Since RIM first announced BlackBerry Mobile Fusion a few months back administrators have been asking me how RIM secures work data and applications on the PlayBook. Now that Mobile Fusion has been released in its first stage we have a much better idea of what is going on along. RIM has even released a 68 page document on how the BlackBerry PlayBook is secured and segmented with OS 2.0 and Mobile Fusion. Certain media outlets have been saying that RIM is not leveraging their infrastructure but to simplify it all RIM is essentially tunneling all of your data transport using both TLS for the transport layer security while encrypting data packets with Message Keys to protect the integrity of the messages. It gets a little more complicated with Wi-Fi 802.1x on company networks and over VPN but the concepts are similar.
What is most often confused by people is what RIM means by BlackBerry Balance on the PlayBook. RIM has divided the PlayBook into three perimeters. There is the Work perimeter, Bridge perimeter, and personal perimeter. Both the Work and Bridge perimeters are fully encrypted. The Work perimeter encrypts files using XTS-AES-256 together with a security record that also includes 512-bit random salt and several attributes of the file. That security record is the encrypted using the domain key which is yet another 512-bit random key. The process is similar for BlackBerry Bridge data which is isolated into its own perimeter and encrypted with XTS-AES-256 encryption. Sadly the PlayBook does not encrypt the personal perimeter.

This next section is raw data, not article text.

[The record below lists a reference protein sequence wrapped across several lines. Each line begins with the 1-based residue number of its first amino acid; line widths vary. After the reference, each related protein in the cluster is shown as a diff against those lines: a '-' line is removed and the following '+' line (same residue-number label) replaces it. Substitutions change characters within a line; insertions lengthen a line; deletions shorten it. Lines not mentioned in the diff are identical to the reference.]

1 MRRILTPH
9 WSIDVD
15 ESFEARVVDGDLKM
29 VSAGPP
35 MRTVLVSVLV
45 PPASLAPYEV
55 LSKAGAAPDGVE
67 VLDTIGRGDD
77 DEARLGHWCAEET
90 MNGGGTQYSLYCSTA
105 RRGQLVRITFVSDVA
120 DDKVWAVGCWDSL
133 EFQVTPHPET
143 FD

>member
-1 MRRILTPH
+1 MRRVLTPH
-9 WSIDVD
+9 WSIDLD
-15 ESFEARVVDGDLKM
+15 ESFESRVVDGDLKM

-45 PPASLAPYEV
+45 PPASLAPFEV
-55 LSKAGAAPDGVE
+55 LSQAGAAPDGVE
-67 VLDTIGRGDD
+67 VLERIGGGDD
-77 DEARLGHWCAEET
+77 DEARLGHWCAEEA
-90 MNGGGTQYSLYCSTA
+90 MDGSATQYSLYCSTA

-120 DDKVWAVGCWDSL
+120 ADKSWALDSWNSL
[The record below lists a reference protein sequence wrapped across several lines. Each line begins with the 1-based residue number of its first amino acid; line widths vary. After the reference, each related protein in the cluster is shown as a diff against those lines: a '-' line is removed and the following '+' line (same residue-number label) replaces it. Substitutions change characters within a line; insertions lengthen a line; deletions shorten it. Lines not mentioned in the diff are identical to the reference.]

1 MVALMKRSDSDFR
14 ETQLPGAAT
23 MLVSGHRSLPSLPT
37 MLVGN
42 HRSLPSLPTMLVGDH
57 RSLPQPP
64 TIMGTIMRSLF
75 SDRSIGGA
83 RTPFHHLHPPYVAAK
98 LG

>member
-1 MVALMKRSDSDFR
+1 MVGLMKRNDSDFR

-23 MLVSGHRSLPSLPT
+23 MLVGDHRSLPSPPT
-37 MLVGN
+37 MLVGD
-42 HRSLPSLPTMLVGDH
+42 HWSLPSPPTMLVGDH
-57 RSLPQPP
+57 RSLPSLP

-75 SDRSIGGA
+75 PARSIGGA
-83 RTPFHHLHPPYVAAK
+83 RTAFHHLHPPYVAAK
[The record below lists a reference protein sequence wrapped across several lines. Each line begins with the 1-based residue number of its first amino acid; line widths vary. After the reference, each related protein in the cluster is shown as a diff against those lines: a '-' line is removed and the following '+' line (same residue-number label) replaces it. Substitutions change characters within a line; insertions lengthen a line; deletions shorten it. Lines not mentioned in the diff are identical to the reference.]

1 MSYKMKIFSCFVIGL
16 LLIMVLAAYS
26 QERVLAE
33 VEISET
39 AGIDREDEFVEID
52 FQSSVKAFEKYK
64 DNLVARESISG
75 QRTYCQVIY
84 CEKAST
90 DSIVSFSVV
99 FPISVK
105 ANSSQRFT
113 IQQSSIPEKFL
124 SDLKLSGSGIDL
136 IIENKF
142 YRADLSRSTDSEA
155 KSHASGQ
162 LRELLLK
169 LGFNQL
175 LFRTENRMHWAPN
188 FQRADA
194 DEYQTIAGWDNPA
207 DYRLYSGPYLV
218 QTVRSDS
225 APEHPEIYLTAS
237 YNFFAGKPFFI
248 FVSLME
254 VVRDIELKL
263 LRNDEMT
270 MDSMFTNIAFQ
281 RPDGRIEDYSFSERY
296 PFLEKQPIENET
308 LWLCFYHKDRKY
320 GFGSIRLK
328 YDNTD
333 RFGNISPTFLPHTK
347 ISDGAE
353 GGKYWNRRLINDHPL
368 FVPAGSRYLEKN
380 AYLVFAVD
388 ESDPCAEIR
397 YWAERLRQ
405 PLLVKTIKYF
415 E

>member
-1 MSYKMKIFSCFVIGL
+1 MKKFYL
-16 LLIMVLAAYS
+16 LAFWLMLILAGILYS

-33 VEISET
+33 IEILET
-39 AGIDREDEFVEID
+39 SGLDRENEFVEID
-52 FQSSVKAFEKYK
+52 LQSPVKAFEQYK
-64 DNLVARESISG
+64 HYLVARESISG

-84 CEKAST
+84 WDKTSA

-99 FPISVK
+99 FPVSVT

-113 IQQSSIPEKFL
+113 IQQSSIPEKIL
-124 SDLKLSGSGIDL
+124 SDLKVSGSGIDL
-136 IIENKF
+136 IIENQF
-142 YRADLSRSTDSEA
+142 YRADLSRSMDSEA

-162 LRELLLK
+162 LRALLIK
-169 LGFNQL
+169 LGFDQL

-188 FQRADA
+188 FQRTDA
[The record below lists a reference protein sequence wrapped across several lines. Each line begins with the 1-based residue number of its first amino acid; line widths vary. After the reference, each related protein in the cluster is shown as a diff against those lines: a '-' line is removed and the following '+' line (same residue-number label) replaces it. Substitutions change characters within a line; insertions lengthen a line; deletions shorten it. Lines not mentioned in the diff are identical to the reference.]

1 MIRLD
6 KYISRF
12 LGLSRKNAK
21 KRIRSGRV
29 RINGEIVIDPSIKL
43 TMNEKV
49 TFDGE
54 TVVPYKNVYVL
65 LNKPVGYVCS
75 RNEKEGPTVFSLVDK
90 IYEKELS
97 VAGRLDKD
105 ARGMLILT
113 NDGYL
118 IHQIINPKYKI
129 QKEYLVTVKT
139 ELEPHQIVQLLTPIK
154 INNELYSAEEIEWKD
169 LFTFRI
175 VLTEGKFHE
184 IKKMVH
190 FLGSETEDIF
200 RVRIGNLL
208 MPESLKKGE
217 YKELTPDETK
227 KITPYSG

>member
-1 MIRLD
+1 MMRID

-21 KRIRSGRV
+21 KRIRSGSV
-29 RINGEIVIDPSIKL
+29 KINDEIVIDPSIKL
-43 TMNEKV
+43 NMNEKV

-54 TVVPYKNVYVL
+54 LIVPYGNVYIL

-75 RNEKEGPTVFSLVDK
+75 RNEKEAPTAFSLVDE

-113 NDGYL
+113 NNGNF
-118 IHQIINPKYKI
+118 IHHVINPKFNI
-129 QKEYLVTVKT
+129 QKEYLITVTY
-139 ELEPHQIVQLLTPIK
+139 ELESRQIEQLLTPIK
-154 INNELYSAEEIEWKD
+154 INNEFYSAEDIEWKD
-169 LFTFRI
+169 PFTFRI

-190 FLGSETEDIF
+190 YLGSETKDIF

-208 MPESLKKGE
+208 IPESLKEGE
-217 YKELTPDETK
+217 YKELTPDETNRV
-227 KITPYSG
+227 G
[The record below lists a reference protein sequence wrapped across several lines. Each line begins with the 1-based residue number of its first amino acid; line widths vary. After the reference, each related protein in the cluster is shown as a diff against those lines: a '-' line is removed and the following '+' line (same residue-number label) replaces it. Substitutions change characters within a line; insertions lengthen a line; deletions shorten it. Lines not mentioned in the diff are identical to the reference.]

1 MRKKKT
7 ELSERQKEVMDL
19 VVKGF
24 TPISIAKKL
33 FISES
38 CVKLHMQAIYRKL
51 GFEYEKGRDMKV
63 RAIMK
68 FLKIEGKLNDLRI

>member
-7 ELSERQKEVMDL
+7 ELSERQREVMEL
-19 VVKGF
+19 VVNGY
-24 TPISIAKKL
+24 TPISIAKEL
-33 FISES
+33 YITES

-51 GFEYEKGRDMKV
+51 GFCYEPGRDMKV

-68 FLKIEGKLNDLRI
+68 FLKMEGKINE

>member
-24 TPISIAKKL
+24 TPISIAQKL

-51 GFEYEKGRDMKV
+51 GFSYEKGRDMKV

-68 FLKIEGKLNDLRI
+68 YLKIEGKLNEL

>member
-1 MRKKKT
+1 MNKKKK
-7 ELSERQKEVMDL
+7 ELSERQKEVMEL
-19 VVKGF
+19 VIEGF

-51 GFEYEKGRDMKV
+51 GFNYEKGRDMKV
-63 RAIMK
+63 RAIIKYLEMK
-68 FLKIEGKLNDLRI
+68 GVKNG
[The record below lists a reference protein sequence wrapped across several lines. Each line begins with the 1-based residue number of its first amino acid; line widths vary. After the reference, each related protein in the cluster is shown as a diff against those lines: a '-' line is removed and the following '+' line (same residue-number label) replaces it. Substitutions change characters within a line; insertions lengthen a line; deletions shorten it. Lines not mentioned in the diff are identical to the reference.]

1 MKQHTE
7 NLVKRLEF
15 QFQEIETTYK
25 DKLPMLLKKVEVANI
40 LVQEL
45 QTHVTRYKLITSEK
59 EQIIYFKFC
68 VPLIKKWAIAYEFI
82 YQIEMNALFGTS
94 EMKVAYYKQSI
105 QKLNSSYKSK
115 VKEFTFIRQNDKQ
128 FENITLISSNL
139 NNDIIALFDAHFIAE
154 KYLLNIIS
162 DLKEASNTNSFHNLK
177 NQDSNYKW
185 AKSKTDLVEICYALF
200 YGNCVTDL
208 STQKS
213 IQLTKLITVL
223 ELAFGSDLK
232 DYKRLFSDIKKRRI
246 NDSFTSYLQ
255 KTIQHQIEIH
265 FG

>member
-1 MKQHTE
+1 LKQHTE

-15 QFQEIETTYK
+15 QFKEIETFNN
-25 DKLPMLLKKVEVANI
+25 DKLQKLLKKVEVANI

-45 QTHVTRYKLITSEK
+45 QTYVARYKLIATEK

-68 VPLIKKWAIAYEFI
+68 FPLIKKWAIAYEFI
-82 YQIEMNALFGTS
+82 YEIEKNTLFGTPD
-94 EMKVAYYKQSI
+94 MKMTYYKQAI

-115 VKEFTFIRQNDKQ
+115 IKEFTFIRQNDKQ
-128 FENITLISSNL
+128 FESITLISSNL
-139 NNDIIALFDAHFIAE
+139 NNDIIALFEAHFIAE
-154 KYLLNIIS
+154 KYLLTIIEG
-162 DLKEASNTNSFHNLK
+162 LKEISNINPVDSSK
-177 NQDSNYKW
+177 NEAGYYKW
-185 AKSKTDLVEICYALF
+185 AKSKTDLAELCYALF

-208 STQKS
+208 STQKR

Where things start to get really confusing is the fact that certain apps live in multiple perimeters which is where BlackBerry Balance comes into play. For example, the new contacts, calendar, and messages apps can live both in the personal and the work perimeter if you have Mobile Fusion activated. That is where things get really sticky and you need a whole chart to explain to you how RIM combines the two while keeping them separate. For example, it provides administrators the option to remotely wipe your work contacts, calendar, and messages without touching your personal data (with a few exceptions like browser cache). They also limit what you can access from apps that are designated personal, work, or bridge.
All in all I highly recommend you check out the whole 68 page document RIM has published on the subject on how the domains are segregated. I will copy a bit of how complex it gets below but the full PDF can be found here.
PS: I know I am oversimplifying quite a bit of this but it you really were interested you would have read the 68 page document RIM put out. 🙂